Jennifer Goodall wants to have a vaginal birth, but she says a hospital in Florida has threatened to report her to child welfare authorities unless she undergoes cesarean surgery.
Goodall -- who, as of July 25, was 41 weeks pregnant -- says she learned of the hospital’s intentions from a letter written to her by the Chief Financial Officer of Bayfront Health Port Charlotte. She reportedly received that letter on July 10.
Per a Friday press release by the National Advocates for Pregnant Women:
The letter informed her that because she decided to have a trial of labor before agreeing to cesarean surgery, her prenatal care providers intended to report her to the Department of Children and Family Services, seek a court order to perform surgery, and to perform cesarean surgery on her “with or without [her] consent” if she came to the hospital.
A trial of labor is an attempt to give birth after one or more cesarean deliveries.
Goodall, who lives in Cape Coral, Florida, has had three previous cesarean surgeries. According to the release, she wants to have a vaginal birth after cesarean (known as a VBAC) and avoid additional surgery if possible. However, Goodall stressed that she would absolutely consent to a C-section if “there were any indication during labor that it is necessary.”
“My decision to allow labor to proceed before consenting to a surgical intervention is based on years of research, careful consideration of the risks to me and my baby, and my family’s needs,” Goodall said in a statement obtained by the National Advocates for Pregnant Women. “All I want is to be able to go to the hospital when I’m in labor and have my medical decisions respected -- and my decision is to proceed with a trial of labor and not have cesarean surgery unless some medical complication arises that makes cesarean surgery necessary for my or my baby’s health.”
The National Advocates for Pregnant Women filed a complaint in federal court on behalf of Goodall earlier this month, seeking a temporary restraining order against the hospital. This would have prevented doctors from forcing her to undergo cesarean surgery against her will.
The request, however, was denied by Federal District Judge John E. Steele, who reportedly said Goodall has no “right to compel a physician or medical facility to perform a medical procedure in the manner she wishes against their best medical judgment.”
According to RH Reality Check, a blog focusing on sexual and reproductive health and justice, Goodall has told her lawyers that she is now “terrified” to enter a hospital.
Bayfront Health Port Charlotte has yet to respond to The Huffington Post's requests for comment.
As the National Advocates for Pregnant Women notes, both VBAC and repeat C-sections pose serious health risks to mom and baby.
The American Pregnancy Association notes that though 60 to 80 percent of women “who have previously undergone cesarean birth can successfully give birth vaginally,” VBAC also carries a small -- but real and serious -- risk of uterine rupture and other problems.
On the other hand, the National Advocates for Pregnant Women points out that multiple cesarean surgeries can be risky as well. “Undergoing a cesarean surgery for the fourth time carries a 1 in 8 chance of major complications,” the organization writes, citing a 2006 study.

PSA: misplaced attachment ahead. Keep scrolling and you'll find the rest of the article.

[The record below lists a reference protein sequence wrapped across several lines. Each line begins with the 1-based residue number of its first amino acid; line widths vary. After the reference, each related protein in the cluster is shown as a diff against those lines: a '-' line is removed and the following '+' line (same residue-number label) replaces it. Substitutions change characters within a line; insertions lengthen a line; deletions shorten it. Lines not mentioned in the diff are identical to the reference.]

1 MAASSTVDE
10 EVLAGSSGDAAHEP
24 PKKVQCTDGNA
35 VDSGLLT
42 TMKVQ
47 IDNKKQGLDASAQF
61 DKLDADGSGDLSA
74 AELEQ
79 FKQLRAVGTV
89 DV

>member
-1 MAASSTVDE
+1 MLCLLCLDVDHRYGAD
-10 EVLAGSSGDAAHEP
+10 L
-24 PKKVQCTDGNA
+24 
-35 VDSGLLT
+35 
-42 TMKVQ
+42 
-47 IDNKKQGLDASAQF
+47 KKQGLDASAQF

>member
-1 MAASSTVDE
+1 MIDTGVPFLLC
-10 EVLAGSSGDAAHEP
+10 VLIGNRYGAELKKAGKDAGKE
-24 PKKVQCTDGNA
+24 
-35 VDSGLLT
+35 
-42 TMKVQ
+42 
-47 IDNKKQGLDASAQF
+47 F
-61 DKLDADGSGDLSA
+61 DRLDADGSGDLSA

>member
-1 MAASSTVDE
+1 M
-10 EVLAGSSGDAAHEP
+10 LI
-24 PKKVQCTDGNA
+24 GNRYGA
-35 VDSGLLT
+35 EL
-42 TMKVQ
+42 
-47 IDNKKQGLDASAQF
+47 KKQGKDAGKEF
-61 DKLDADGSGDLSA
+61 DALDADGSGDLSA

The rate of cesarean surgery in the United States is extremely high. According to the Centers for Disease Control and Prevention, 32.8 percent of births in the U.S. were by C-section in 2012. The World Health Organization has said that a country’s target C-section rate should be around 10 to 15 percent.
Earlier this year, another mom made headlines after she was forced to have a C-section despite her insistence that she wanted to deliver her baby vaginally. According to The New York Times, Rinat Dray sued New York's Staten Island University Hospital for malpractice after her baby was delivered surgically, against her will.
In its report, the Times wrote that the C-section rate in the U.S. has been “climbing since 1996, despite warnings from health officials that C-sections are more likely than natural births to cause problems for the health of the mother and the baby.”
“There is a national epidemic of C-sections,” said Dray's lawyer, per The Daily Beast.
But Jennifer Goodall says that for her, the issue isn’t just about the pros and cons of medical procedures, but about her right to make decisions about her own body and the safety and health of her kids.
“Instead of respecting my wishes like they would for any other patient, my health care providers have made me fear for my safety and custody of my children,” she said in a statement. “The people who are supposed to be caring for me and my baby have put me into an even more dangerous situation. I know I’m not the only one to go through this; I’m speaking out because pregnant women deserve better.”
UPDATE: July 29 — Goodall gave birth to a healthy baby boy over the weekend. According to a statement provided to the National Advocates for Pregnant Women this week, Goodall says she chose to give birth at a different hospital, where she attempted a vaginal birth. However, she eventually consented to surgery when it “became apparent that it was necessary because labor was not progressing.”
“This was all I wanted to begin with,” said Goodall. “I am grateful to the medical staff at another hospital who assisted us in a safe and healthy delivery. Now, my family's focus is on welcoming our newborn into our family with love, and on my physical and emotional recovery from the intensity of the last few days.”
CORRECTION: According to the National Advocates for Pregnant Women, Goodall lives in Cape Coral, Florida, not Coral Gables, as a previous version of this article erroneously stated.